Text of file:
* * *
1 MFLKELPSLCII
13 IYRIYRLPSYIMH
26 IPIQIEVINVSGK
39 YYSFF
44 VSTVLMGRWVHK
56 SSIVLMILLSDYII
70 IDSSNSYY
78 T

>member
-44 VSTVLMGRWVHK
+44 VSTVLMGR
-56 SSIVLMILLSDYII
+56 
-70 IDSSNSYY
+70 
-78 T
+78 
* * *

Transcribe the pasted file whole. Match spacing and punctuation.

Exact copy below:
1 MFLKELPSLCII
13 IYRIYRLPSYIMH
26 IPIQIEVINVSGK
39 YYSFF
44 VSTVLMGRWVHK
56 SSIVLMILLSDYII
70 IDSSNSYY
78 T

>member
-44 VSTVLMGRWVHK
+44 VSTVLMGR
-56 SSIVLMILLSDYII
+56 
-70 IDSSNSYY
+70 
-78 T
+78 